Co-presented by Human Rights Watch and the Film Society of Lincoln Center, the 19th annual Human Rights Watch International Film Festival will run from June 13 to 26, featuring 19 feature-length films and 13 shorts from 20 countries, including 31 New York premieres. The festival will open with Peter Raymont‘s “A Promise to the Dead: The Exile Journey of Ariel Dorfman,” with the film’s subject and renowned author of “Death and the Maiden” present to introduce the documentary. The two closing night films are “Letter to Anna,” which tells the story of the life and tragic death of crusading Russian journalist Anna Politkovskaya, and “USA vs. Al-Arian,” which implicates the U.S. government in a portrait of Palestinian-American activist Dr. Sami Al-Arian.
The festival proudly announced the fact that 20 of its 32 films are directed by women, including four documentaries, Ellen Kuras‘s “The Betrayal (Nerakhoon),” co-directed by Thavisouk Phrasavath, Senain Kheshgi and Geeta V. Patel‘s “Project Kashmir,” in which the directors, two American friends from opposite sides of the divide, investigate the warin Kashmir, Edet Belberg‘s “The Recruiter,” which looks at army recruitment in the U.S., and “The Greatest Silence: Rape in the Congo,” filmmaker Lisa F. Jackson‘s documentation of the tragic plight of women and girls in the Democratic Republic of Congo who are raped in the name of war.
Another highlight is the festival’s inaugural edition of Youth Producing Change, co-presented by Adobe Youth Voices, a special program of nine short films directed and produced by youth from across the globe. Selected from over 250 submissions from across the globe, the program will feature nine short films made by young filmmakers from Canada, England, Senegal, South Africa, and the United States. The first-time filmmakers tackle such subjects as child labor, women’s rights, indigenous rights and persecution faced by immigrant communities in the aftermath of 9/11. Many of the filmmakers will be coming to New York to present their work.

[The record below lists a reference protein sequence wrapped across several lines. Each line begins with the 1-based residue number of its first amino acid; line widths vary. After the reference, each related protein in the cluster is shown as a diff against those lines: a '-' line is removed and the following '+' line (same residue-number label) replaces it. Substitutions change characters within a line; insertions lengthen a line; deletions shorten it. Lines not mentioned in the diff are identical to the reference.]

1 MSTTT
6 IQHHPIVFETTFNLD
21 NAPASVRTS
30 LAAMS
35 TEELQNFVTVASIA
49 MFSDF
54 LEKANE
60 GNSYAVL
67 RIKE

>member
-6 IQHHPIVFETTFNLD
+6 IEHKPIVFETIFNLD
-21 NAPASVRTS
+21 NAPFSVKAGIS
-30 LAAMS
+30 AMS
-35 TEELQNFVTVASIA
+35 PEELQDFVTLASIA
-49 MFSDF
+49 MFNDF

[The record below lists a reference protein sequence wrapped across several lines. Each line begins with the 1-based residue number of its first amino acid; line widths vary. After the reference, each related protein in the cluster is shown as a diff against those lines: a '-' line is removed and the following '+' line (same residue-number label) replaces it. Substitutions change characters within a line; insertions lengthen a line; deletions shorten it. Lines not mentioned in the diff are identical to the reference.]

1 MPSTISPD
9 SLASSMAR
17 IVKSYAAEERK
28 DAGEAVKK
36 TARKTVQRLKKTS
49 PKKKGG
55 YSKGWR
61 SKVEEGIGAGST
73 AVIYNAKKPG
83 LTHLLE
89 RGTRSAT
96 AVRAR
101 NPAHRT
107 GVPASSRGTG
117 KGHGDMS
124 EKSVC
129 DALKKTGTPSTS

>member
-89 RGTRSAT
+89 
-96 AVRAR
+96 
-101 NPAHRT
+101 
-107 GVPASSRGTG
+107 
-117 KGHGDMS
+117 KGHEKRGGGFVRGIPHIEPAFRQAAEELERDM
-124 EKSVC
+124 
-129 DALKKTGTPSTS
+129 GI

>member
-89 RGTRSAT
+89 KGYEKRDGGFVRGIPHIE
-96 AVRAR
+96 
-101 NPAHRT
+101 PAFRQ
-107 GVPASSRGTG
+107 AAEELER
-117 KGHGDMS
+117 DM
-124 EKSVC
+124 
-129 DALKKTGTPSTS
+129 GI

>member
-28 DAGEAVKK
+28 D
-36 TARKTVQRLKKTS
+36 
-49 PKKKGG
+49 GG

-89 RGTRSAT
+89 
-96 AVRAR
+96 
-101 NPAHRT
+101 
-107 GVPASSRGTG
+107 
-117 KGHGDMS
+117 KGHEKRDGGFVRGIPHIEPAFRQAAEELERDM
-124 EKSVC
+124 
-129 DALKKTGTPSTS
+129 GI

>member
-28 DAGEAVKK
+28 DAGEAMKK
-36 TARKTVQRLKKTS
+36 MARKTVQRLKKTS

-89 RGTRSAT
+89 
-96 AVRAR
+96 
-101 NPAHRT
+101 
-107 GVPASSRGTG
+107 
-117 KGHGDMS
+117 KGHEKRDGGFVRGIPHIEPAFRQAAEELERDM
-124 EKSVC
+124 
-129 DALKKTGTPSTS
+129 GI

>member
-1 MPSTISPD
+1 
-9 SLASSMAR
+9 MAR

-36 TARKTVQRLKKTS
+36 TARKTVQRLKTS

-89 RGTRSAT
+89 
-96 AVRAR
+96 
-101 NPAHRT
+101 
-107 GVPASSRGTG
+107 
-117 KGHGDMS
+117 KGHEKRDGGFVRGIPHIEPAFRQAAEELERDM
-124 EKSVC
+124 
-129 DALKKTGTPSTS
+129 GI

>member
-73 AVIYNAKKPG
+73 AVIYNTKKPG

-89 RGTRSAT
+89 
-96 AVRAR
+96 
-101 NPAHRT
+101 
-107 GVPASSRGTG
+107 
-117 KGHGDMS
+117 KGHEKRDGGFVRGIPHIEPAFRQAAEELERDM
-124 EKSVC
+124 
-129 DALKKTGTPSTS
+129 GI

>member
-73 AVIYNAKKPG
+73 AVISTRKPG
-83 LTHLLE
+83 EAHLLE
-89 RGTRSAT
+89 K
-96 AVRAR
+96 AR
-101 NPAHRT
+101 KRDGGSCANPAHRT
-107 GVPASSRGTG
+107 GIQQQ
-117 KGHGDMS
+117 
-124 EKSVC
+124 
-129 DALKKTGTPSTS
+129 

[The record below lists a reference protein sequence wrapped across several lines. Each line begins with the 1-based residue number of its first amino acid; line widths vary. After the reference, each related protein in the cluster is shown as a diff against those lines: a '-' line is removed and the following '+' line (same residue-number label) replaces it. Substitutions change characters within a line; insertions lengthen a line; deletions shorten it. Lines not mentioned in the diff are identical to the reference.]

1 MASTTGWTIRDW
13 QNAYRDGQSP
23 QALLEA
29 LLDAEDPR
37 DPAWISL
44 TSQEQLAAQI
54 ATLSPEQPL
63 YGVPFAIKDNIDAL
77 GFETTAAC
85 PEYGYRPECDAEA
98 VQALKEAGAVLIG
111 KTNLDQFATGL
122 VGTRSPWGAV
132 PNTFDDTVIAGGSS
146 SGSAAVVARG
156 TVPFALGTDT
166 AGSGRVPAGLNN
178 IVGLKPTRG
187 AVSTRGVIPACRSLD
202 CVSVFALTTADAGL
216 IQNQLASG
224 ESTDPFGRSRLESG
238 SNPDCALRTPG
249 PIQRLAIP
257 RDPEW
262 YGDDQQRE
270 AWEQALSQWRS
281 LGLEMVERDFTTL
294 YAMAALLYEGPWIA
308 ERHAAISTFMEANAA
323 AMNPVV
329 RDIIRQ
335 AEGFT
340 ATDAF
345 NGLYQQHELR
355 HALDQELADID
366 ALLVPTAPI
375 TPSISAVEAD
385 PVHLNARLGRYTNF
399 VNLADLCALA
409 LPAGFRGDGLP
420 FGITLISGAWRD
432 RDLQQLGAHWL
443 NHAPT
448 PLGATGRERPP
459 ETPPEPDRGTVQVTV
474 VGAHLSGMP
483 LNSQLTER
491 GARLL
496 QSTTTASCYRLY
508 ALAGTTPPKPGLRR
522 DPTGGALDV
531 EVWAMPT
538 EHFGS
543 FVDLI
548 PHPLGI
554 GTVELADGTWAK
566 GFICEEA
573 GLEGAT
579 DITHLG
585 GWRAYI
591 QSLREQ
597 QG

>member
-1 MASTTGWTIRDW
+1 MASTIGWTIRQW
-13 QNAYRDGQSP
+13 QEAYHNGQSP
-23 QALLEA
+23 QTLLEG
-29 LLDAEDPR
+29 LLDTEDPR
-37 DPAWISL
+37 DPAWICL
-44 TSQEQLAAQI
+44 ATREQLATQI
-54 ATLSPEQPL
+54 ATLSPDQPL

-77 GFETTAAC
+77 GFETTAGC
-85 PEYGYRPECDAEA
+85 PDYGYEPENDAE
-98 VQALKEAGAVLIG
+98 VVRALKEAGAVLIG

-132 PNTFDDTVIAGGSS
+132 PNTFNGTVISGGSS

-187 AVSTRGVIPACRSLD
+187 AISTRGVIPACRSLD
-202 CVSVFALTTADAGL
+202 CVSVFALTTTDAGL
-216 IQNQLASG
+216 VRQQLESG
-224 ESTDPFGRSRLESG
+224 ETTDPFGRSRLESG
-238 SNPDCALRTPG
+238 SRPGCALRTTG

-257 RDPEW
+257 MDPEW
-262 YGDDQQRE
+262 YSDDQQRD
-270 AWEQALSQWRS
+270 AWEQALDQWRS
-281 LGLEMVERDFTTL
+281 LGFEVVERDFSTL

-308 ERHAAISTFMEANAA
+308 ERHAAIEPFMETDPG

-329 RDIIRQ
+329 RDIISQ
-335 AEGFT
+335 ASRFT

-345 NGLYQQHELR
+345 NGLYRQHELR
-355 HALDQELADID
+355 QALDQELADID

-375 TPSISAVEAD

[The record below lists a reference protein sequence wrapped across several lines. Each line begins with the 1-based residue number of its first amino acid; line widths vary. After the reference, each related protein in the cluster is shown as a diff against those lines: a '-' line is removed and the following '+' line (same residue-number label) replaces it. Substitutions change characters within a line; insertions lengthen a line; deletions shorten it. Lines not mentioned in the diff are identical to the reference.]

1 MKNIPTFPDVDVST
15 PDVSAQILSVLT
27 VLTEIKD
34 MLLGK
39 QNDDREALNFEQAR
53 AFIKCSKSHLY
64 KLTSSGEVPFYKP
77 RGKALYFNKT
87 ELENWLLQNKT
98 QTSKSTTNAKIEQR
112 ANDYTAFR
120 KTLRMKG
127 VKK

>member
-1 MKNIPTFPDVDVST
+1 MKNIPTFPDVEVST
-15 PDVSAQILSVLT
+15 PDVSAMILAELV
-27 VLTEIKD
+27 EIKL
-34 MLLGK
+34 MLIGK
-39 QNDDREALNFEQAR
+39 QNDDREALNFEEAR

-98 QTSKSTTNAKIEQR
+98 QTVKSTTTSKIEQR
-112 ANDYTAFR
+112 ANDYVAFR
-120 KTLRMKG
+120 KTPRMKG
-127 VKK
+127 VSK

Youth Producing Change will screen on June 20 and June 21 at the Film Society of Lincoln Center’s Walter Reade Theater. The series will then make stops in Boston, London and San Francisco in early 2009. The program will also be included in the 2008 HRWIFF Traveling Film Festival and its High School Program. It will be screened in public schools, universities, and community art centers across North America and beyond.
“The Human Rights Watch International Film Festival provides the ideal stage for youth to express themselves, their opinions and aspirations, and to inspire a dialogue for change in their communities,” said John Biaggi, acting director of Human Rights Watch Film Festival in a statement. “Young people are on the front lines of many of the world’s most urgent human rights crises, but it’s all too rare that we have the chance to hear their perspective. The nine short films in Youth Producing Change offer us a chance to see what our world looks like through the eyes of young people coming of age at a time when technology is making the world feel more interconnected and yet our society has become increasingly polarized. Their films share a common sense of hope that their generation can turn society around and live more peacefully.”
Single screening tickets for the 2008 Human Rights Watch International Film Festival are $11 for adults, $7 for Film Society members and students with a valid photo ID, and $8 for seniors. They are available at both the Walter Reade Theater box office and online at www.filmlinc.com.
Program of Films
Opening Night Friday, Jun. 13
A Promise to the Dead: The Exile Journey of Ariel Dorfman Peter Raymont, Canada, 2006; 92m. In English and Spanish.
To See If I’m Smiling New York Premiere Tamar Yarom, Israel, 2007; 59m. In Hebrew. SCREENING WITH Deadly Playground US Premiere Katia Saleh, UK/Lebanon, 2007; 23m. In Arabic and English.